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Installing a TV wall mount. The issue is that the wall is 1/2" dry over 1x2 wood spaced 24 inch on center and then concrete block. What is the best fastener to to use considering the first 1 1/4" would not hold a TV mount for a 70 lb TV. Would like to secure into the concrete block. Most of the sleeve anchors I have seen online looked like they would rely more on the wood than concrete since they are only 2.25 inches long..

Any advice would be greatly appreciated.

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    What brought you to the conclusion that the furring would not hold the TV?
    – Edwin
    Oct 16, 2015 at 18:42

4 Answers 4

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I would drill a slightly oversized hole through the drywall and wood, then drill full depth in the concrete for the sleeve anchors. Set the anchors flush with the surface of the concrete.

I would then use over-length bolts into the anchors, at least 3". For extra stability, I might put a metal spacer in the oversized hole in the wood and drywall, and have the bolt pass through it.

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I use E-Z Ancor Twist-N-Lock Drywall anchors to mount pretty much anything to drywall. The hard part is when you are dealing with drywall over concrete block. The concrete block will always prevent the anchor from going in all the way. So you have two choices pre drill the hole with a Masonry drill bit that will allow the anchor to fully seat into the drywall. Or you can use one self drilling anchor to start the hole until you just get to the concrete block then back the anchor out use side cutters to trim the anchor to remove the self drilling part then seat the cut anchor and install a shorter screw. I have done this method to mount a 65 inch Samsung and a floating shelf system that holds all my Audio Video equipment including two AV receivers a cable box and center speaker just my Yamaha Receiver alone weighs 70 pounds all of my equipment weighs a lot when combined but the weight spilt through many anchors even modified anchors holds this equipment and probably much much more with no problem. If you get lucky and hit a wood strip just predrill with a tiny drill bit measure how long of a screw you need and just use a deck screw not a weak drywall screw.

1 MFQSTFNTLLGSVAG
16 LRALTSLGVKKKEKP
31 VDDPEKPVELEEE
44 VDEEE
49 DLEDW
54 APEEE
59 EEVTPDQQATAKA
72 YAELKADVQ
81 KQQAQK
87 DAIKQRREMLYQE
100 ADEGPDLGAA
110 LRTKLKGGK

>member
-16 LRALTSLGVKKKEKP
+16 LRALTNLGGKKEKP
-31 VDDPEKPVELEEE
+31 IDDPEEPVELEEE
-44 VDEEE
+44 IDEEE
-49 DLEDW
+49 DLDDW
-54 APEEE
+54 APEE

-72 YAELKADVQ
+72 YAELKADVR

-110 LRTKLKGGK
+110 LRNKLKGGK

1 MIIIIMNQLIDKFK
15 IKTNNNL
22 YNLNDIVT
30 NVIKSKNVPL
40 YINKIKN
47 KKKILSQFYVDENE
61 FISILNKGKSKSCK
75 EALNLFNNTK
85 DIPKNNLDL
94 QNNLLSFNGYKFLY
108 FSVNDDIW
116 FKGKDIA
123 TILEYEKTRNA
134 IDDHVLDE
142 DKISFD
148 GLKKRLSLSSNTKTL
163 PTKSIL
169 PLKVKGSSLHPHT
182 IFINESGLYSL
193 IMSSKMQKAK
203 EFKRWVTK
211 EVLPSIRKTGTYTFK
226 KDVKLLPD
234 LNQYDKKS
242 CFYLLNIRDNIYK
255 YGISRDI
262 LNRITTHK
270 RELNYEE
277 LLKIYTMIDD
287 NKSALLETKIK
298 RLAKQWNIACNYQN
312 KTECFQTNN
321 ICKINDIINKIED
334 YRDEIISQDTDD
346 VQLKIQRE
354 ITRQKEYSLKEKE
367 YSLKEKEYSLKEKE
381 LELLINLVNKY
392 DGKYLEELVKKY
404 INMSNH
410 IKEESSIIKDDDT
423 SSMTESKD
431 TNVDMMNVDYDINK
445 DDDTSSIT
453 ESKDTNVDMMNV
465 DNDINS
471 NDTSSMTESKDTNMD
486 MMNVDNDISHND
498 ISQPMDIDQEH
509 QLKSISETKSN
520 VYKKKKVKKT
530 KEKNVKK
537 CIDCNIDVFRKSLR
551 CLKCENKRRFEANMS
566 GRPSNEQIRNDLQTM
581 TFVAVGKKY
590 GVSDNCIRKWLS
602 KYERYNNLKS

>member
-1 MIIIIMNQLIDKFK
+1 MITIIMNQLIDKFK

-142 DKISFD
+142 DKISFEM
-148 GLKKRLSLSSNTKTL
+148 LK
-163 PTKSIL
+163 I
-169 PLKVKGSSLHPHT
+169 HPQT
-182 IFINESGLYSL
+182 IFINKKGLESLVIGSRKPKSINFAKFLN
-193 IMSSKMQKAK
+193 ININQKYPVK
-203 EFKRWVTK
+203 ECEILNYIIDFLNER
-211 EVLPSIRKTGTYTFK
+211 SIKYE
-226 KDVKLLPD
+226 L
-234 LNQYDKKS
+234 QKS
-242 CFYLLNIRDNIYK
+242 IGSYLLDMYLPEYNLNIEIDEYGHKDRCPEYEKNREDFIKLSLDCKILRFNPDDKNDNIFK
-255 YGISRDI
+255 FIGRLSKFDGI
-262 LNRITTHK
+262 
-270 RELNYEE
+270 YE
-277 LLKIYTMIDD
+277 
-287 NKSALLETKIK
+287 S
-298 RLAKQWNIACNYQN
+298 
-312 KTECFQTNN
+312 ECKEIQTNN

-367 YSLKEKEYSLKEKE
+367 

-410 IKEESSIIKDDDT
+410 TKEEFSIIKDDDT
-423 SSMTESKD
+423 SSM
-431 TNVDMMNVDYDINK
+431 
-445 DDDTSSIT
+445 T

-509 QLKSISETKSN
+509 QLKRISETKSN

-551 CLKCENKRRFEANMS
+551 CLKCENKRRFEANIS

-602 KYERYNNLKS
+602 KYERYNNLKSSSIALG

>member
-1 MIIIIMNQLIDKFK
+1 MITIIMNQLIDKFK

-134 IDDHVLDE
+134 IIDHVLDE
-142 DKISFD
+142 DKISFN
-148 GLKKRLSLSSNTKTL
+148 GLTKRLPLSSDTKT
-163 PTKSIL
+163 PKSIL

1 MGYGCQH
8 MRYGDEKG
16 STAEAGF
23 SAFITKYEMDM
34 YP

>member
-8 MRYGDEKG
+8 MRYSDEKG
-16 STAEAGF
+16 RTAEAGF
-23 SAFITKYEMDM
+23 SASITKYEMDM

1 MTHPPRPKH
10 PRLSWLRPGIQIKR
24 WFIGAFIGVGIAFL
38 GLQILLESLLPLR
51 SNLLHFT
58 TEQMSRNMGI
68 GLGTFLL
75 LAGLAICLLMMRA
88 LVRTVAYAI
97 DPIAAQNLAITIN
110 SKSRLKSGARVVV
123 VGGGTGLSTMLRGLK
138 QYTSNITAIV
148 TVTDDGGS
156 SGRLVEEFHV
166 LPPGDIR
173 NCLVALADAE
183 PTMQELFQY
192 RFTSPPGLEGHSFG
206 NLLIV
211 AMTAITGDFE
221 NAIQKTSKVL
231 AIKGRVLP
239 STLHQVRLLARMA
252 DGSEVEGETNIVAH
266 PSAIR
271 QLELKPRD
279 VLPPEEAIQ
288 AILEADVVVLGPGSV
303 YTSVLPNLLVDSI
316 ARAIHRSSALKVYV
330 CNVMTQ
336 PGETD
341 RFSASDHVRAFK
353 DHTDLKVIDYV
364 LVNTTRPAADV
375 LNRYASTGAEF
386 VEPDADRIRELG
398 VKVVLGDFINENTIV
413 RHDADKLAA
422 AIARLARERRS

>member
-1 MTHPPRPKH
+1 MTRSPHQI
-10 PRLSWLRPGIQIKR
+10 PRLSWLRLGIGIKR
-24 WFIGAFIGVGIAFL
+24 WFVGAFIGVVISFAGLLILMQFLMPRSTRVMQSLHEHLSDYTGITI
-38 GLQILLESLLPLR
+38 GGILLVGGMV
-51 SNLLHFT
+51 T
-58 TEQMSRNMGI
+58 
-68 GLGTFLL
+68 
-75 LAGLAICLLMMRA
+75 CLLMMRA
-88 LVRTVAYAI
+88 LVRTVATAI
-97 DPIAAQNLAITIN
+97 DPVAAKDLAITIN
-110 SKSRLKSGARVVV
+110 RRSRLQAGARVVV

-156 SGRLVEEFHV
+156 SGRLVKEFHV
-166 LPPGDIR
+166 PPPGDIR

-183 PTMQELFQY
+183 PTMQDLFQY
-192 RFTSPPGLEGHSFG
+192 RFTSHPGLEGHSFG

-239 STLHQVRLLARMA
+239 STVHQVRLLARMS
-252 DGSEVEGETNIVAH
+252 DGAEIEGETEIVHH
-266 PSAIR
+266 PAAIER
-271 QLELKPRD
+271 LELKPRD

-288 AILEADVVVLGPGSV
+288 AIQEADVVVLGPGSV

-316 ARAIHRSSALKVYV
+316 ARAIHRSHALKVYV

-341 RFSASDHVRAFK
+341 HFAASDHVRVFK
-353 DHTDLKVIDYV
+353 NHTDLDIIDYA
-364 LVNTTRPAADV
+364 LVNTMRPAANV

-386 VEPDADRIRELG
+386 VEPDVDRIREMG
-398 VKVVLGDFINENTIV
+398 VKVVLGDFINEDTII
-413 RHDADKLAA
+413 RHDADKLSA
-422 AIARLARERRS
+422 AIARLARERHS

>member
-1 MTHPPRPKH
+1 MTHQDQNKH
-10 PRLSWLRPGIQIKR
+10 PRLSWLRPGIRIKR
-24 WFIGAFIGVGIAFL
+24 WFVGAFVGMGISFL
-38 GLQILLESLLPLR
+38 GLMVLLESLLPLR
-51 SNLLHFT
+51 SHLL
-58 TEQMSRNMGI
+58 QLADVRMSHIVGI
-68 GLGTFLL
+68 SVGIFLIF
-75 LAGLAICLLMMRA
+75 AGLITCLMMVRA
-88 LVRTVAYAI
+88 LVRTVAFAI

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    This exactly how I have dealt with similar issues in the past. Nice first answer. You could improve it by adding paragraphs and put it into excellent territory by adding a visual element to show what you mean by removing the self-drilling tip (to help people with lesser experience understand what you mean)
    – Ack
    Oct 2, 2020 at 15:57
  • Formatting would help tremendously! Please feel free to edit and add some in.
    – FreeMan
    Oct 2, 2020 at 18:06
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This sounds like a perfect use of Tapcon anchors. They are hardened steel screws that actually thread into concrete once an appropriate pilot hole is drilled:

enter image description here

I'm not sure if such a specific product recommendation is bad form on this site, but I'm not sure of a more "generic" approach.

Since these are threaded, they will use the 1x2s and the concrete block for strength. Going through the drywall, then an air gap, then the block might be a bad idea unless most of the other screws are going through the 1x2s. If you can't screw the mount to the 1x2s because of their location and/or spacing, the canonical solution is to screw a between the 1x2s then screw the mount to the boards.

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  • These are so cool.. Never seen these anywhere locally.
    – Piotr Kula
    Jan 16, 2016 at 18:55
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Use a "wedge type" expansion anchor, you can buy them in lengths that will work fine for your application, assuming the block is filled, not hollow. Try a builder's supply store instead of a "big box" store. Hollow block would require a different type of anchor like the second picture.

Per the manufacturer of one type: "Versatile fully threaded design is standard on sizes up to 3/4" diameter and 10" length."

enter image description here

enter image description here

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  • Actually this manufacturer specifically warns against using wedge anchors in brick or CMU blocks (cinder blocks). Bricks and concrete block just doesn't have the strength and consistency of poured concrete and can't safely retain the small wedge.
    – JPhi1618
    Oct 16, 2015 at 18:58
  • If you read the information in your link you will see that the danger is with anchoring to the block material itself or of penetrating into the hollow portion. Wedge anchors are perfectly suitable for CMU block which is filled with concrete, hence my answer specifically pointing that out; as long as the wedge portion is located in the concrete fill and not the wall of the CMU. I have used them many times in this manner. I should have clarified that the anchor length (and hole) must extend deep enough to ensure the anchor wedge area is in the concrete fill. Oct 16, 2015 at 19:30
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    Ok, my confusion was with your use of "filled". I thought you meant filled as in a solid brick, not filled with concrete.
    – JPhi1618
    Oct 16, 2015 at 19:38
  • In my area CMU is often filled with concrete (but not always, and sometimes only partially filled or fill is staggered, so you never really know until you drill... but nothing is ever easy i guess!) Oct 16, 2015 at 19:42

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